Friday, December 14, 2007

The Golden Compass

The Golden Compass is as much Steampunk as Fantasy, and I really appreciate that about it. The design of the whole thing is fantastic: the locations, the dirigibles, the carriages; the various clockwork creations, including the Compass itself. It all looks amazing.

The polar bear fight is also very cool; especially the way it ends.

And the cast. The cast, naturally, is good. They were my biggest reason for wanting to see this thing.

But everything else? Not so much.

My biggest problem with The Golden Compass is that it's a kids' movie. If I was an eight-year-old girl, I think I would've loved it. Yeah, sure, there are some heady themes moving around in there, but they don't make up for the sheer goofiness of the plot.

The story boils down to a little girl named Lyra whose best friend has been kidnapped by the Powers of Evil. She and her magical, talking pet set off to rescue him, collecting other magical allies along the way: a cool band of gypsies, a faerie princess, a kindly old coot with a flying ship, and a talking bear. They try to disguise the faerie princess archetype by calling her a witch, but they're not fooling me. They might as well have given her butterfly wings and green hair. It would've fit the tone of the movie better. And while they were at it, they could've just changed the bear into a unicorn. It would've been more honest.

Really, what The Golden Compass feels like is a little girls' fairy tale that's been varnished over with a coat of badass. The dialogue certainly sounds that way. Also, the way Lyra keeps calling all of her magical friends by their full names. The bear isn't just "Iorek," he's "Iorek Byrnison" to her. The witch isn't "Serafina," she's "Serafina Pekkala." And for no other reason I can see than that they sound more magical that way. Sam Elliott, the kindly old coot, doesn't even get a first name; he's "Mr. Scoresby." It makes him sound like the Wizard of Oz. Or Uncle Wiggly.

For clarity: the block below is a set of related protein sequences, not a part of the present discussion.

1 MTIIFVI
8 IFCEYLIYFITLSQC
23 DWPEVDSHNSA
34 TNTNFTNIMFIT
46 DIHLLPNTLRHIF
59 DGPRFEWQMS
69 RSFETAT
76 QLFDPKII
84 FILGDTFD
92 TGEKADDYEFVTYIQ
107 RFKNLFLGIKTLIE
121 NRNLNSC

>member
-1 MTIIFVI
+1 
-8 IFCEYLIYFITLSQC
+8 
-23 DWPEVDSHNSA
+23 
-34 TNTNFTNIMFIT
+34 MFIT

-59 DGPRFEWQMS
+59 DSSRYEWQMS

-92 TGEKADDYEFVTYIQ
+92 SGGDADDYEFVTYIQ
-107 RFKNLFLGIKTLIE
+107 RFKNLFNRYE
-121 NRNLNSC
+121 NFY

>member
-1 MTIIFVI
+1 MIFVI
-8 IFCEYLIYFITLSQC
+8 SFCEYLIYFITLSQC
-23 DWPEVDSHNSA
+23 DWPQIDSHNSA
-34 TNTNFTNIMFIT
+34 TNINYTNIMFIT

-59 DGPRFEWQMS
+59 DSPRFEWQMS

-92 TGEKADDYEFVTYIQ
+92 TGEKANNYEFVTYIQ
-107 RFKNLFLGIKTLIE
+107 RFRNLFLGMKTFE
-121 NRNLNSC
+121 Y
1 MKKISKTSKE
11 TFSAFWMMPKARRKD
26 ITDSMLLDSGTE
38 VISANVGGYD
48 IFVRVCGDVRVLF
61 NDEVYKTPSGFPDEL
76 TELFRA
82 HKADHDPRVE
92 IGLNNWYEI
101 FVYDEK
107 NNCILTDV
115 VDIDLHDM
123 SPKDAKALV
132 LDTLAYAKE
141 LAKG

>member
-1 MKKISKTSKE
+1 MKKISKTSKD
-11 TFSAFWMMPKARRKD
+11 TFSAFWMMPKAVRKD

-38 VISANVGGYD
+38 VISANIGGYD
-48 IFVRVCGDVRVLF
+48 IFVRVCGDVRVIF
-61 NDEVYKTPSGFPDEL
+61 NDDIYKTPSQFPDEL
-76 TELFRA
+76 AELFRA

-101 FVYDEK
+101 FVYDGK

What made the Lord of the Rings movies so cool is that they're so grounded. They may be about elves and dwarves and hobbits and wizards, but everyone feels like real people. It feels like something that's really happening as you're watching it. In The Golden Compass, it feels like something in some guy's head. A made up story he's telling his daughter. There's no weight to it.

And it's too bad, because like I said, there were things I liked about it. I didn't mention Daniel Craig's character, but he's basically the hero of every H.G. Wells and Jules Verne novel mixed with a little Indiana Jones. And I like that the Powers of Evil already control most of the world and see themselves as a benevolent organization.

I also like the bit about humans' souls living not inside them, but alongside them in the shape of animal companions called daemons. Occasionally, they're little more than talking pets, but when the idea is used well, it's a clever way of showing us the true nature of a character and revealing clues about her motivations. I don't quite get though why the daemons are always the opposite gender of their human companions. The book may explain it, but the movie doesn't, so I'm stuck wondering about the symbolism there.

I also wonder about some of the other symbolism. The Powers of Evil are called the Magisterium and, if the controversy-mongers are to be believed, represent the Catholic Church or possibly organized religion in general. The Golden Compass represents Truth, or at least the ability to see it. I'm not so sure what the Dust represents yet though.

We're told that the Dust binds everything together: the humans with their daemons; even the universe itself. It's sort of like the Force, I guess, and my belief system would lead me to compare it with God. But from what little I know about Pullman, I'm guessing that's not the case in his story. Especially since the Magisterium fears the Dust and doesn't want anyone to understand it. I'm sure it's a question that'll be answered in the sequels. Lyra pretty much says as much at the end of this one.

I also didn't get why the Magisterium is doing what it's doing with the children it kidnaps. Nicole Kidman tries to explain it at one point, but I'm having a hard time understanding her and an even harder time connecting her explanation with any symbolism behind it. Maybe once I know what the Dust is that'll fall into place too.

So, yeah, there's some possibly interesting stuff to think about. I don't think we're given enough information to really figure it out yet, but maybe I'm just being lazy. It's hard to tell with this movie. A lot of it's just silly, girly stuff, but there's a definite sense that the movie wants to be more than that. I can't tell yet where the symbolism falls in that spectrum.

I wish The Golden Compass had been more successful at rising above children's fantasy. As it is, I'm sort of curious to see where the story's going and would certainly like to see the sequels, but if something prevented them from getting made, I wouldn't feel a loss. For that matter, I wouldn't even feel compelled to read the books in order to find out how it ends.

Two out of five polar bear slaps.


Anonymous said...

Wow. Man you are SO prejudiced! I have 3 daughters (8 9 and 16) and they loved it for an incredible story...NOT fairies and unicorns. And as for a bad plot? Read the books dude.
P.S. The Scoresby guy's first name is Lee.

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